General Literature Courses Spring 2023

ENGL 312: Major British Writers to 1800

Instructor: Misty Schieberle
49862 | TuTh 1:00 - 2:15 PM | WES 4051 - LAWRENCE

This course surveys British literature from the earliest writings in English through the 18th century. Our goal is to emphasize comprehensive and careful reading to begin to understand the English literary tradition. Readings will be wide and varied – Old English warrior tales, later medieval chivalric narratives, animal fables and a medieval werewolf, and Early Modern demon-conjuring drama, plus plays, sonnets, and satire. Selections will include Beowulf; Sir Gawain and the Green Knight; portions of Chaucer’s Canterbury Tales, Sir Thomas Malory’s Morte D’Arthur, and Milton’s Paradise Lost; Webster’s The Duchess of Malfi; Marlowe’s Tragical History of Doctor Faustus; and Swift’s “A Modest Proposal,” among others. As we progress throughout the course, we will examine how later writers choose to represent and reinvent earlier literary, intellectual, and social attitudes, with room for considering how they have affected later literary texts and adaptations. Text: The Norton Anthology of English Literature, 9th Edition (3 volume set). Requirements: regular class attendance and participation, quizzes, two essays (one will require research), and two exams. This course fulfills the English 312 or equivalent requirement for the English major.

Collage of illustrations from pre-1800 literature

ENGL 322: American Literature II

Instructor: Joseph Harrington
45145 | TuTh 11:00 - 12:15 PM | WES 4023 - LAWRENCE

The United States sped up after the Civil War: population, urbanization, industrialization, (im)migration, technology, and racial violence all increased exponentially – and haven’t stopped. Writers have responded to this new world with a wide variety of new literary tendencies. We will approach these writings as their authors’ personal responses to broader historical events and struggles between different classes, identities, cultures, and philosophies. The course is designed to leave you with a knowledge of the broad outlines of modern USAmerican literature and culture since the Civil War; but it also will help you hone your reading, writing, and speaking skills.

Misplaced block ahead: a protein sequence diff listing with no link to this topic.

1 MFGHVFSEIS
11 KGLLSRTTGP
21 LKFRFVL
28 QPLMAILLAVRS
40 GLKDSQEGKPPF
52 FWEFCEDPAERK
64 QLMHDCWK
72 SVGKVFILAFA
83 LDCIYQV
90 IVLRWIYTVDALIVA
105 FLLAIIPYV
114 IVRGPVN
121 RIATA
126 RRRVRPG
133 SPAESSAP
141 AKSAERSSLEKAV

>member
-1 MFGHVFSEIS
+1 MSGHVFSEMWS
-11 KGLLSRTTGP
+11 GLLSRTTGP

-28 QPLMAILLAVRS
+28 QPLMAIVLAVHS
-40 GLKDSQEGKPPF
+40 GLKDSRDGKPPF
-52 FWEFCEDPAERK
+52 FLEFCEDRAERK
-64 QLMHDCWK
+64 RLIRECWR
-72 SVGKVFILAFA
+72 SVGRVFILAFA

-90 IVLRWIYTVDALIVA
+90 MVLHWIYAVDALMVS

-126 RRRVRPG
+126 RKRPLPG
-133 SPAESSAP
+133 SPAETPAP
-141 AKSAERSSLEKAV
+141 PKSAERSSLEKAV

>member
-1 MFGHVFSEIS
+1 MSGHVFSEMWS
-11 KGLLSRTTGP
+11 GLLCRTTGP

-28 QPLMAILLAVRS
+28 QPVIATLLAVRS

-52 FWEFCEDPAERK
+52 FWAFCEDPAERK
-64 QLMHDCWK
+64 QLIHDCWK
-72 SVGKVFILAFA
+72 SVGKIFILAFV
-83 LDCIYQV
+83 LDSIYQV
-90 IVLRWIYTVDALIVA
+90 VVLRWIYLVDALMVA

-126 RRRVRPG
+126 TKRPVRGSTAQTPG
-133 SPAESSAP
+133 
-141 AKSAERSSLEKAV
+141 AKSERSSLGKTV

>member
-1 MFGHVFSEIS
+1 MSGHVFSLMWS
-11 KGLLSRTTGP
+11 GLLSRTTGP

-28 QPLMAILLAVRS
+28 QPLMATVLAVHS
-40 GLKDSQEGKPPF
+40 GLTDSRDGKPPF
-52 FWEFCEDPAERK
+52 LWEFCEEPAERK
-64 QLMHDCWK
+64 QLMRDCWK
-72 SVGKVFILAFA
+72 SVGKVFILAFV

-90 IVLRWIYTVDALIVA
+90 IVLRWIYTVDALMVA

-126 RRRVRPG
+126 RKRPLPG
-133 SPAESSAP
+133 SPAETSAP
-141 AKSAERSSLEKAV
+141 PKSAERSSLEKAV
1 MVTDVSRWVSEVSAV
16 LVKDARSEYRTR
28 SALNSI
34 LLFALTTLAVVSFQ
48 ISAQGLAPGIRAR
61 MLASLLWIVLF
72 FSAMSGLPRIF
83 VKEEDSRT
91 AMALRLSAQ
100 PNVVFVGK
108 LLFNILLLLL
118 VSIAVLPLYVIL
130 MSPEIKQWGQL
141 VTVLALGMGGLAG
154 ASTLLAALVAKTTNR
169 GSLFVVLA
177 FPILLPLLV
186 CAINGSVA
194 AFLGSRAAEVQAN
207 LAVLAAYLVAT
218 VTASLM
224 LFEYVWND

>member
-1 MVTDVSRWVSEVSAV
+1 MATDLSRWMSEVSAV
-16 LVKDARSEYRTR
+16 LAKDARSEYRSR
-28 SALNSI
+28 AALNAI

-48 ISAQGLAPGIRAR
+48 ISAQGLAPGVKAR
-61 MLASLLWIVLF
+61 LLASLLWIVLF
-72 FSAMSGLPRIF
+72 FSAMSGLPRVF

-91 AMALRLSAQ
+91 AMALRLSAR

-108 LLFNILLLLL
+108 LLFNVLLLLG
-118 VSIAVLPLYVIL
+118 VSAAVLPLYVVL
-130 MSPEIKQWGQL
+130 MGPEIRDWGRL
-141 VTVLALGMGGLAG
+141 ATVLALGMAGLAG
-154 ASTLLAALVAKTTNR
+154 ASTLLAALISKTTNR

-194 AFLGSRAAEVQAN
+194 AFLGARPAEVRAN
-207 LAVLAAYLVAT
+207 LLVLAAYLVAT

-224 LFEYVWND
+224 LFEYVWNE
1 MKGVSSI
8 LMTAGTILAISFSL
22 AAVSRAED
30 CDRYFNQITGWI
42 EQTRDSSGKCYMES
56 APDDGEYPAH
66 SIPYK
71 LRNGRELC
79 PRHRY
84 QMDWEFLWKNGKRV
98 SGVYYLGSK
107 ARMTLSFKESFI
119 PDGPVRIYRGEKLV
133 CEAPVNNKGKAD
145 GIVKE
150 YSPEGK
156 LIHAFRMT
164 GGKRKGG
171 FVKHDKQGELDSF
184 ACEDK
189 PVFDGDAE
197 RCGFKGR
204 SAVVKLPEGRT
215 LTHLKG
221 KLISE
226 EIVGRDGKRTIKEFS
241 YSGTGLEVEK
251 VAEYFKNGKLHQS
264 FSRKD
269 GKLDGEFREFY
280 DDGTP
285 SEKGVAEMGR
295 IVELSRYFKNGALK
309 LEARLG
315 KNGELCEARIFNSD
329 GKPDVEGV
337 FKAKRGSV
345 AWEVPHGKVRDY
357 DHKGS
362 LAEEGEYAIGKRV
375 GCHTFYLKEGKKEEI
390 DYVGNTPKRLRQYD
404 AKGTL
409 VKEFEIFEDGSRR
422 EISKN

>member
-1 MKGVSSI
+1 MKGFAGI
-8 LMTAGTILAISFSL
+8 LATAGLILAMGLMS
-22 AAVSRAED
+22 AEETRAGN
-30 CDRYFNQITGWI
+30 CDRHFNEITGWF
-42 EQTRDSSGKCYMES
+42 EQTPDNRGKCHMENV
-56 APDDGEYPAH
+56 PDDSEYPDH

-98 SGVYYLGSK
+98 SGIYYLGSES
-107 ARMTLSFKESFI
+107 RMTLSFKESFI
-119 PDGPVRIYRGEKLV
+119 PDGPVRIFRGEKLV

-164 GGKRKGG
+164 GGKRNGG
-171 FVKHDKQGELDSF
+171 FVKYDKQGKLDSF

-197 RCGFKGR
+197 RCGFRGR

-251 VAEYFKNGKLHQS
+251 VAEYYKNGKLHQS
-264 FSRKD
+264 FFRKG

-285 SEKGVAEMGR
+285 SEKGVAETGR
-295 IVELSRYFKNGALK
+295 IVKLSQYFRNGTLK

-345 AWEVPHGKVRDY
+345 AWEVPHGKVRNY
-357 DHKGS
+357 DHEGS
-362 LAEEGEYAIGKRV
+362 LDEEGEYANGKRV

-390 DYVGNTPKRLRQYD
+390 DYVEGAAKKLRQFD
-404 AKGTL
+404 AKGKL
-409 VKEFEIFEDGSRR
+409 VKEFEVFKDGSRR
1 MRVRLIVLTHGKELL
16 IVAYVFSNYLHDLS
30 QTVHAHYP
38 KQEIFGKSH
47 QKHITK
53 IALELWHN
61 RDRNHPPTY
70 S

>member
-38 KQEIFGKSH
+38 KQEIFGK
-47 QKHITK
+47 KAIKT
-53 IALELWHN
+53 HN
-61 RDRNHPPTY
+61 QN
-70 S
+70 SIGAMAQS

Rustic American flag in green, black, and orange

ENGL 569: The Modern Tradition

Instructor: Katie Conrad
55765 | By Appointment | ONLINE - LAWRENCE
57056 | By Appointment | ONLINE - EDWARDS

Often defined as a movement in art and literature in the US and Europe that flourished between the two world wars and embraced radical formal experimentation, modernism can encompass a broader timeline and geography as well as a more complex collection of ideas and forms of expression. In this course, we will explore some of the standard definitions, texts, and aesthetics associated with modernism as well as some of the writers and artists in dialogue with, and sometimes resistant to, modernist approaches. While the course itself argues for a more global definition of modernism, the primary focus will be transatlantic due to the constraints of the semester.

This is an online asynchronous capstone course and will require short papers, an annotated bibliography and research paper in addition to regular reading and online participation. There will be opportunities for one or two campus-based activities with alternatives provided for those for whom campus activity is not possible or preferred. Office hours will be available both virtually and in person.

Klingen (Sound) by Johannes Molzahn